The Russian-Ukrainian conflict explained

Emily Burley gives us the story behind the protests shaking the political landscape.

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Photo: Riot police surround Independence Square in Kiev on 20 December, 2013

We’ve all seen the shocking images of rioting between protesters and the Ukrainian military on the news, but what many people don’t understand is how the conflict started and what it means for the future of the Eastern European country.

Ukraine shares its eastern border with Russia, borders Belarus to the northwest, Poland, Slovakia, Hungary, Romania and Moldova to the south and southwest, while the Black Sea and Sea of Azov form a southern coastline. The nation, with its population of almost 45 million people, does not form part of the European Union.

Here lies the root cause of the conflict. In November last year, then-Ukrainian President Viktor Yanukovych rejected a single economic deal with the European Union regarding an association agreement. The EU was seeking more Eastern European countries to enter into their trade agreements. President Yanukovych’s uncertainty in the final stages of the deal was said to indicate to the Ukrainian public that he was caving to pressure from Russian President Vladimir Putin. Days later, President Yanukovych declined the EU’s deal and accepted a new deal from Russia, worth 15 billion dollars in aid and other economic benefits.

In the three months since the deal, relations between Ukraine and Russia have hit an all-time low. The conflict has left world leaders scrambling, while the possibility of a war between the two countries could lead to international involvement, potentially implicating Australia.

For years, Ukrainians longed for economic reform that would bring the country’s economy in line with more prosperous Western European economies. The deal with Russia went against the views of the majority of Ukrainians, causing serious uproar among the people. Many accused the government of corruption and denounced President Yanukovych’s patriotism. Thousands of protestors stormed the streets of the capital Kiev, demanding the President’s resignation.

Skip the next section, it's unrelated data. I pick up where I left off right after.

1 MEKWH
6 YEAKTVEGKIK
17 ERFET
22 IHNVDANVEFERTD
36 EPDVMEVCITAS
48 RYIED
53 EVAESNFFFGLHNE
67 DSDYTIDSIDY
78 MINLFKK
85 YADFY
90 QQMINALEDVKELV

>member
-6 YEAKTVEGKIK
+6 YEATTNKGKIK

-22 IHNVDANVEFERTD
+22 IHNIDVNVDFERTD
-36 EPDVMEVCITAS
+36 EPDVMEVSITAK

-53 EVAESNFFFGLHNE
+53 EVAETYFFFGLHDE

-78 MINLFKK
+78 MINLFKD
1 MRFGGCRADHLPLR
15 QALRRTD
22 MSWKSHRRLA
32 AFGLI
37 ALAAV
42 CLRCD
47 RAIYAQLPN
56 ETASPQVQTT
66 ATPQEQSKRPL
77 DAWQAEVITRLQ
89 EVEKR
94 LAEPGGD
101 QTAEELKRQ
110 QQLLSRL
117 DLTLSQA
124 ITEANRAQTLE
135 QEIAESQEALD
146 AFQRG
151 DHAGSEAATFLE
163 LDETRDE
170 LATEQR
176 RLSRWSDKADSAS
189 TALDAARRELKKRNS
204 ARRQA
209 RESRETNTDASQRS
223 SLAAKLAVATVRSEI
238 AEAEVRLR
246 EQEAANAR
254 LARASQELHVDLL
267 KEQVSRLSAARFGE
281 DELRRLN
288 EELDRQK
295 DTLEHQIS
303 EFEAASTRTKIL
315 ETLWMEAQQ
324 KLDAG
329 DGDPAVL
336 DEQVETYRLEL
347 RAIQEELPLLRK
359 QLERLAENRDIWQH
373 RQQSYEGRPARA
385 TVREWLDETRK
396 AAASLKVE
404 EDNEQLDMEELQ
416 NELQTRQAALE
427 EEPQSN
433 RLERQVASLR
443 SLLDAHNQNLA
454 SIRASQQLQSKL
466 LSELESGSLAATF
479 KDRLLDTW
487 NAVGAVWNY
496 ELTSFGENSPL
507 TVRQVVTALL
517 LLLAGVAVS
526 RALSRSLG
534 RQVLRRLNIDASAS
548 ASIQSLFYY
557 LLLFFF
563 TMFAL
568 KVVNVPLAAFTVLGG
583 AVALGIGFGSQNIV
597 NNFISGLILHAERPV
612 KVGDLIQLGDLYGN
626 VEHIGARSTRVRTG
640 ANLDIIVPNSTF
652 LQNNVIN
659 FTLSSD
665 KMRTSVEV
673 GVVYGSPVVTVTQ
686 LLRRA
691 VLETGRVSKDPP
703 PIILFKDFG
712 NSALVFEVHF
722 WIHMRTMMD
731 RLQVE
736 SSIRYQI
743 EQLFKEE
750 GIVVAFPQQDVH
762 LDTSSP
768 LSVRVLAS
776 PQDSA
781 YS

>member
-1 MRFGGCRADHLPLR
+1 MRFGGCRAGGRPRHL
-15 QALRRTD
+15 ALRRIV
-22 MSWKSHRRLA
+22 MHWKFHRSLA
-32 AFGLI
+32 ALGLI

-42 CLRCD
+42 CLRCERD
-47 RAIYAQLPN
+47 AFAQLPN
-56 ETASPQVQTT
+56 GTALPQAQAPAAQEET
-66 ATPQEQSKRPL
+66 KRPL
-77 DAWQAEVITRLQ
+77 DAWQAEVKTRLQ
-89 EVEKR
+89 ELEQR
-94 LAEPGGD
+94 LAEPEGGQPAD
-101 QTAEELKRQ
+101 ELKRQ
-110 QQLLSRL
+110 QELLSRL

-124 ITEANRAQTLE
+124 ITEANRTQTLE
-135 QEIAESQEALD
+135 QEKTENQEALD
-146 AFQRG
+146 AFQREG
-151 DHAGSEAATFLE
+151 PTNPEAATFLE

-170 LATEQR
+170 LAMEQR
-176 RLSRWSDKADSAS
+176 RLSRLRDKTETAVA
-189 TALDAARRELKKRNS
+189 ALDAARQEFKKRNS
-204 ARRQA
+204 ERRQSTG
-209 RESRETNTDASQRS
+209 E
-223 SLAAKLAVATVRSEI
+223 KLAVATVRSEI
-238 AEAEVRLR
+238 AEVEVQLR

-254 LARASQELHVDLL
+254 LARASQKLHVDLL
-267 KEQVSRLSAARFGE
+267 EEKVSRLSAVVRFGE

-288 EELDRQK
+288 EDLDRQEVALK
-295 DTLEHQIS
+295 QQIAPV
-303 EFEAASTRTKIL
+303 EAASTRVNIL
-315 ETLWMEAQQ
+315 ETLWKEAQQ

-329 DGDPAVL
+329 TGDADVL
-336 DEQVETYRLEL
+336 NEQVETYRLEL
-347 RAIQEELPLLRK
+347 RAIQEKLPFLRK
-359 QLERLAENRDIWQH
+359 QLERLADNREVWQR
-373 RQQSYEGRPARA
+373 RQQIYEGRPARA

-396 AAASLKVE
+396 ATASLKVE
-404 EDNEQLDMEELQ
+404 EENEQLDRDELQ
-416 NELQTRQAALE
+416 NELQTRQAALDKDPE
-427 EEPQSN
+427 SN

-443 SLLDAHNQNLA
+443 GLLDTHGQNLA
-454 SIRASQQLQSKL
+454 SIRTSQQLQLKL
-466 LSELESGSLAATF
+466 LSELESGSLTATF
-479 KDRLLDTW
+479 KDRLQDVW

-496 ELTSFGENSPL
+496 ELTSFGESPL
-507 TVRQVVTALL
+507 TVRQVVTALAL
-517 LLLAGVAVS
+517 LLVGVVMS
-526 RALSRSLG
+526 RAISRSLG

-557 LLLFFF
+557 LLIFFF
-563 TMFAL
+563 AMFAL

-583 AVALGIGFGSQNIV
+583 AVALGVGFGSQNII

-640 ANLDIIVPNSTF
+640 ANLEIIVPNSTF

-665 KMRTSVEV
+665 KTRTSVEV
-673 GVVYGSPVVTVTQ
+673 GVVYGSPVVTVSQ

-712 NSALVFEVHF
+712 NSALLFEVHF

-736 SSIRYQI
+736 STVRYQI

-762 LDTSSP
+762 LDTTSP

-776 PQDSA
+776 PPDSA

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Photo: Protesters take to the streets of Ukrainian capital Kiev on 19 December, 2013

The Ukrainian government reacted aggressively, with riot police, armed guards and military descending on the city. Tension between the government and the opposition escalated quickly, as vision of torment and fighting flooded the world’s media.

The protests continued over the next two months. The EU and the United States offered Ukraine new deals, as a ‘last chance’ to respect the views of its public. In mid-February, the death toll from the rioting in Kiev was in the hundreds. On 21 February, protesters overtook President Yanukovych’s residence. The President fled to Russia, afraid for his life and at the prospect of facing charges over protester deaths.

The President’s retreat reflected Russia’s dwindling political influence over its neighbour. A deal between Ukraine and the EU would have harmed Russia’s economy, and seriously undercut Russia’s image as a formidable world power (particularly in the wake of the Sochi Winter Olympics and the upcoming Sochi G8 Summit). As a result, Russian President Vladimir Putin placed 100,000 troops along the border, sending a clear message: we are ready for war.

The Russian soldiers began to enter Crimea; an autonomous republic within Ukraine which aligns itself more closely with Russia and homes several Russian naval bases. Russia now has complete control over Crimea and is sending troops further towards Ukraine. Recently, US President Barack Obama shared a 90 minute phone call with Russian President Vladimir Putin in an attempt to halt the conflict. Russia remains firm in its position to defend its interests in Ukraine, and as a result the US and most of the EU have threatened economic sanctions against Russia.

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Photo: Ukrainians rally to keep Crimea from Russian governance on 10 March, 2014

President Obama has urged Ukraine to establish a new government and prepare for an election in coming months. Chairman of the Ukrainian Parliament, Oleksandr Turchynov has been acting-President of the country since the former President was ousted. At this time, Russia continues its hold over Crimea, while the Crimean people prepare for next weekend’s referendum on whether to join the Russian Federation. Meanwhile, Ukraine insists it will not give up its land.


  1. Val scott. 12 March, 2014 at 10:01 Reply

    Well written Emily.
    I admire you for taking a stand with this article.
    We can only hope that this volatile situation is resolved very quickly.

  2. breehawks 12 March, 2014 at 13:55 Reply

    Wow, how interesting to know the story behind this. Hopefully the conflict is resolved and doesn’t escalate to war.

    • Val scott. 12 March, 2014 at 17:11

      Thanks for this update Emily.
      I will be very interested to read further articles you have written nod will write in the future.

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